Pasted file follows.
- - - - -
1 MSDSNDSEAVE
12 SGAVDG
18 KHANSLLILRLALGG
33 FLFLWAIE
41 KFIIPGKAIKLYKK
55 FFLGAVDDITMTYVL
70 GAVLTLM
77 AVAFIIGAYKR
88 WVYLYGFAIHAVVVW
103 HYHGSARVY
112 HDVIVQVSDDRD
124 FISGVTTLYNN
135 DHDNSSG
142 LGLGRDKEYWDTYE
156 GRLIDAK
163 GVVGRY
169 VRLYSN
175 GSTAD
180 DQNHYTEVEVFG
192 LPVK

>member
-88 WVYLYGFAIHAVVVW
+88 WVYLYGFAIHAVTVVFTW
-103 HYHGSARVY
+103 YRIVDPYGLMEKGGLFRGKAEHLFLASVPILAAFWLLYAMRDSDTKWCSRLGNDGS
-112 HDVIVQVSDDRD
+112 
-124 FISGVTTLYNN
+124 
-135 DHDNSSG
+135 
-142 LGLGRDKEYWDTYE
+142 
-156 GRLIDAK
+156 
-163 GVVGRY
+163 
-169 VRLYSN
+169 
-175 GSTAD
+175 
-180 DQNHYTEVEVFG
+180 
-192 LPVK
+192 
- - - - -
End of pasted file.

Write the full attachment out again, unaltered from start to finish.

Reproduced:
1 MSDSNDSEAVE
12 SGAVDG
18 KHANSLLILRLALGG
33 FLFLWAIE
41 KFIIPGKAIKLYKK
55 FFLGAVDDITMTYVL
70 GAVLTLM
77 AVAFIIGAYKR
88 WVYLYGFAIHAVVVW
103 HYHGSARVY
112 HDVIVQVSDDRD
124 FISGVTTLYNN
135 DHDNSSG
142 LGLGRDKEYWDTYE
156 GRLIDAK
163 GVVGRY
169 VRLYSN
175 GSTAD
180 DQNHYTEVEVFG
192 LPVK

>member
-88 WVYLYGFAIHAVVVW
+88 WVYLYGFAIHAVTVVFTW
-103 HYHGSARVY
+103 YRIVDPYGLMEKGGLFRGKAEHLFLASVPILAAFWLLYAMRDSDTKWCSRLGNDGS
-112 HDVIVQVSDDRD
+112 
-124 FISGVTTLYNN
+124 
-135 DHDNSSG
+135 
-142 LGLGRDKEYWDTYE
+142 
-156 GRLIDAK
+156 
-163 GVVGRY
+163 
-169 VRLYSN
+169 
-175 GSTAD
+175 
-180 DQNHYTEVEVFG
+180 
-192 LPVK
+192 